By Steve Woodward
Headlines plucked from the cultural cesspool:
Headline: Although the chairman of its board of directors resides in Tampa, the NAACP is warning black citizens and other “people of color” to avoid visiting Florida. (Does beet red due to uncontrolled laughter make me a person of color? Asking for a friend.)
Headline: Washington state is allocating $83,000 to host a Diversity, Inclusion and Equity education conference in June that includes a keynote speech entitled, “Drag Story Hour and Fireside Chat”. This is the same state that passed a law to declare parenting a threat to children.
Headline: Pundit Peggy Noonan, once renowned as a Reagan speechwriter, today warns that Republicans must turn on Donald Trump by taking a cue from the FBI’s response in 2017 to “Russian collusion”.
Writes Noonan, “(Trump) was so impossible to imagine as president, such an obviously bad man and thus a threat to our country — that otherwise temperate and responsible people found themselves willing to believe anything about him, and, in the case of the FBI, willing to pursue any probe even when the evidence was thin or nonexistent.”
Against this backdrop of cultural lunacy and hysteria, the staid William Galston, in his weekly Wall Street Journal column, warns Republicans that we will go to our political grave unless we cave. On everything. We must echo Noonan and apologize for our Trump votes in 2016.
We already are racist, transphobic and too tolerant of the insufferable Orange Man. Now, we normal, law abiding conservatives have another, broader problem. We are too strident on abortion, same-sex marriage, trans weirdness, and border security.
Galston and his mainstream media ilk do not acknowledge — or understand — that Americans living in flyover country, and even those in rural counties on the coasts, are not ever going to compromise on principle. Just look at what our complacency has wrought in recent decades. We were too compliant, if anything. We were also asleep. What became of education while we slumbered under the illusion that teaching history was a fairly straightforward exercise, unincumbered by revisionism.
Galston, from his elite perch, intones that Americans are “yearning for cultural moderation.”
That is quite an assumption, as it assumes vast swaths of Americans are weary of adhering to the Constitution, and to Biblical principles that undergird Christianity. Only a columnist who resides in a paneled office surrounded by scholarly pablum would advance such an elitist narrative.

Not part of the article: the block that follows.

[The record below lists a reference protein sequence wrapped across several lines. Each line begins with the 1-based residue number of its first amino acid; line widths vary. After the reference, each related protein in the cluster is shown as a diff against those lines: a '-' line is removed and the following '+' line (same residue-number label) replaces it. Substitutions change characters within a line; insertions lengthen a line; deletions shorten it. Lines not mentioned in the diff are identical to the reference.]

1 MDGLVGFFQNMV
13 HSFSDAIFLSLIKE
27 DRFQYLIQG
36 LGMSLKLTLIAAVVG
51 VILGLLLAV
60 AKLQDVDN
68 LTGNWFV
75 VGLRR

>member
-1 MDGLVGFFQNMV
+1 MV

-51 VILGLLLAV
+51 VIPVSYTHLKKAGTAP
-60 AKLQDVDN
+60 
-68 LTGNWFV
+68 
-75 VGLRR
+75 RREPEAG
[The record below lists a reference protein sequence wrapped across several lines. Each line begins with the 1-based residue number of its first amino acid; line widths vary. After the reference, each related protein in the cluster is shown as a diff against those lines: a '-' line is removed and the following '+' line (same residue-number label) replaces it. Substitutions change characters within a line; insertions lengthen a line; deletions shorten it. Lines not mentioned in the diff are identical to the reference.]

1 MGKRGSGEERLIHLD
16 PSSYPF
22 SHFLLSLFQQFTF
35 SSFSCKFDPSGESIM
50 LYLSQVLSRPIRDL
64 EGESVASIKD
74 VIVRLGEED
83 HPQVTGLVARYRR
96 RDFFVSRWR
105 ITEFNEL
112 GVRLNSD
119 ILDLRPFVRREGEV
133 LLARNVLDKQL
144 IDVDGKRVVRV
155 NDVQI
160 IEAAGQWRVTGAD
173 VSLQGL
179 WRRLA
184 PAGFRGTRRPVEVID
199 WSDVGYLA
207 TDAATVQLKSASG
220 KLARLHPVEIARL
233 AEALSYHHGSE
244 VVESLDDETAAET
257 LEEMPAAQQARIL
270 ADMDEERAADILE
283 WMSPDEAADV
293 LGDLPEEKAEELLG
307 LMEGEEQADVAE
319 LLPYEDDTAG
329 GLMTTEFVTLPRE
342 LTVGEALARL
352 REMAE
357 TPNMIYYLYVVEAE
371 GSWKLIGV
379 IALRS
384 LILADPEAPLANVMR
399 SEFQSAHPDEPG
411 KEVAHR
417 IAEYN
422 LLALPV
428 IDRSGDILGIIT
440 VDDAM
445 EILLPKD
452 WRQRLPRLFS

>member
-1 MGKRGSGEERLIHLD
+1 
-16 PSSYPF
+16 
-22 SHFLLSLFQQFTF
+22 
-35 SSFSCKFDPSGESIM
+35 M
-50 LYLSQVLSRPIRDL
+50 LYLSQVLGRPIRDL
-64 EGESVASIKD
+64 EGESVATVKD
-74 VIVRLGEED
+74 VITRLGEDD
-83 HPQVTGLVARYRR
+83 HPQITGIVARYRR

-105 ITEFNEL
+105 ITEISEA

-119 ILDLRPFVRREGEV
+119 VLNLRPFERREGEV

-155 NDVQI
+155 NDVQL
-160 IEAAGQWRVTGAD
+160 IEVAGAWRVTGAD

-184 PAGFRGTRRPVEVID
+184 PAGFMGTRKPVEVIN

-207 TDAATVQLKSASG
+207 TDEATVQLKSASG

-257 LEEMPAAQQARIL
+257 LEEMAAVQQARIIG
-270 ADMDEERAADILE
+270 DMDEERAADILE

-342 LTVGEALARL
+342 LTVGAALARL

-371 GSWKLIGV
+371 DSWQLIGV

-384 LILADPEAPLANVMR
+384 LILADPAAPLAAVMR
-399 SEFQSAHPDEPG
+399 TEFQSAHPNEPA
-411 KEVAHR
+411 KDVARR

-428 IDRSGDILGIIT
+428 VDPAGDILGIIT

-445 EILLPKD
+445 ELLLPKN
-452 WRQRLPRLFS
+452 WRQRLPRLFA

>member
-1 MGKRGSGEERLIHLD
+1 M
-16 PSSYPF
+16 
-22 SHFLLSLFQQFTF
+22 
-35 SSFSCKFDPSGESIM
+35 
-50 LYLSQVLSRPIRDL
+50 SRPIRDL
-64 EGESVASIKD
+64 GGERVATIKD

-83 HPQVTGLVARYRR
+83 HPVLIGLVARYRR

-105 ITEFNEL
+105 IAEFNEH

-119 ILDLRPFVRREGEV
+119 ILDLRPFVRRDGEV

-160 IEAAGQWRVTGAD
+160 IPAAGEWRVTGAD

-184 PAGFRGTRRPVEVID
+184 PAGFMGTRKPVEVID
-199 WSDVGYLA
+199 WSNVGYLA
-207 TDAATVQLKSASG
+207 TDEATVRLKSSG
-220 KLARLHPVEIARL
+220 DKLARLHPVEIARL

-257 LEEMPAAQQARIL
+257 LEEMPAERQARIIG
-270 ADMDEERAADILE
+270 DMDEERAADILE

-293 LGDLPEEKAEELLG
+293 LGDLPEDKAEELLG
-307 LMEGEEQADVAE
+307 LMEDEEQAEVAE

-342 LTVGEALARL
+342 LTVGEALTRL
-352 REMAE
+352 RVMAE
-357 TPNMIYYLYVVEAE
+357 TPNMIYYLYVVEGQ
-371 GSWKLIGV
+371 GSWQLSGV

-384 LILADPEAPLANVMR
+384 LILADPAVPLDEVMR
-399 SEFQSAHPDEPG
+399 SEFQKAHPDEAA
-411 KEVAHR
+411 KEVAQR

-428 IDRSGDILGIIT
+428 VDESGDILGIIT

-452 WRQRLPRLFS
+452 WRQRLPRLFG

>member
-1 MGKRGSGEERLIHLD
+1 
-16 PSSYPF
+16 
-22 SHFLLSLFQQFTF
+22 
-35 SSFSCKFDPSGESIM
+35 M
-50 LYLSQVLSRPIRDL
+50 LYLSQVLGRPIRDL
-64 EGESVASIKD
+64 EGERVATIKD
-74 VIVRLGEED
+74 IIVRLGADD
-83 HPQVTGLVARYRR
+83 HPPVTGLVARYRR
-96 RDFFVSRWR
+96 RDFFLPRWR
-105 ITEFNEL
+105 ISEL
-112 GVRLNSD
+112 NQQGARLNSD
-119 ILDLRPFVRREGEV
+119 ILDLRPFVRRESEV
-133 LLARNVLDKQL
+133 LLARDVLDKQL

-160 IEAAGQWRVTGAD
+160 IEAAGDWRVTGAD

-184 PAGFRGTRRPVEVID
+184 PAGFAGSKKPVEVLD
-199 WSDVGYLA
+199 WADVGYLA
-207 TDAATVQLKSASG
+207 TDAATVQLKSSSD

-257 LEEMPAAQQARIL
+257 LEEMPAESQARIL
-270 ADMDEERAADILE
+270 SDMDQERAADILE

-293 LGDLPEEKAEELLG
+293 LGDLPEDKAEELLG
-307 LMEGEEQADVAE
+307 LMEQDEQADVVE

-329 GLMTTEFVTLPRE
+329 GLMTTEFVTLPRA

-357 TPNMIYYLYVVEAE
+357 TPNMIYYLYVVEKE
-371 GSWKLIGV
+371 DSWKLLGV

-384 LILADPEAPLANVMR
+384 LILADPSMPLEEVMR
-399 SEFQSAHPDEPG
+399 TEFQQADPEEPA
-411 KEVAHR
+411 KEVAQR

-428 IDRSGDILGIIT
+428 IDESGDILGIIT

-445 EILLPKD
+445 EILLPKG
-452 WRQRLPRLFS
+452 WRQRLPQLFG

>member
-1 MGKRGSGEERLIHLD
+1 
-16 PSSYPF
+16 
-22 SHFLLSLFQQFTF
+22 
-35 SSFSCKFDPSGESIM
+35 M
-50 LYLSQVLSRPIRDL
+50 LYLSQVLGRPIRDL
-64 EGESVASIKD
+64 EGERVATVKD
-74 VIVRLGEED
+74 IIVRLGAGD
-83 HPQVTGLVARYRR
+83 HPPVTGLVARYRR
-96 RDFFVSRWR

“U.S. voters,” he concludes without referencing any polling, “are looking for candidates willing to defend what most see as moral common sense and recognize that complex cultural issues can’t be reduced to a binary choice.”
In fact, this presumption that we must adopt moral common sense strikes many Americans as accepting moral erosion, a precipitous decline into a Godless abyss.
This call for a coming around, accepting that a Judeo-Christian mindset is out of favor, also resonates within the pages of The Atlantic, a periodical that is very well written and often compelling. But, of course, it is underpinned by the agenda of Marxist demagogues on the editorial executive floors.
“The Republicans are in the grip of a cult of personality, so there’s little hope for a normal GOP primary and almost none for a traditional presidential election,” The Atlantic writes. “Meanwhile, Republican candidates refuse to take a direct run at Donald Trump and speak the truth — loudly — to his voters; instead, they talk about all of the good that Trump has done but then plead with voters to understand that Trump is unelectable.“
This is a view from elitist world. Trump only is unelectable inside the cocktail parties in New York and Washington where the attendees are unaware of escalating crime in the streets of major cities, unyieldingly high prices for food and utilities, and a humanitarian crisis along the southern border. Worse, the elites are unaware of ascending school boards and village councils in small and midsize towns where the voters welcome a Trump resurgence because it began years ago and is entrenched today — at the grassroots.
Wall Street Journal editor emeritus Gerard Baker, in his weekly column, Free Expression, devoted most of a May 23, 2023, review of the Trump’s “unelectability” to points which support that claim — Trump can’t win; he’s damaged goods. But Baker acknowledges this much about Trump’s primary opponents: “It takes more than a little chutzpah for someone who hasn’t registered a single vote in a presidential primary contest to dismiss someone who has already been elected (in 2016) as ‘unelectable’.”
The never Trumpers warn that we are delusional in believing that a second Trump term, led by a man into his late 70s, will recapture the triumphs of his first term. But what if we get Trump 2.0 in 2025? If it reverses the train wreck that is our economy, our foreign policy and our open southern border, and refutes so-called “cultural moderation”, the country wins, the people win, and our enemies once again will shrink into the shadows.
And then there is this convenient truth: Kamala Harris no longer will be vice president.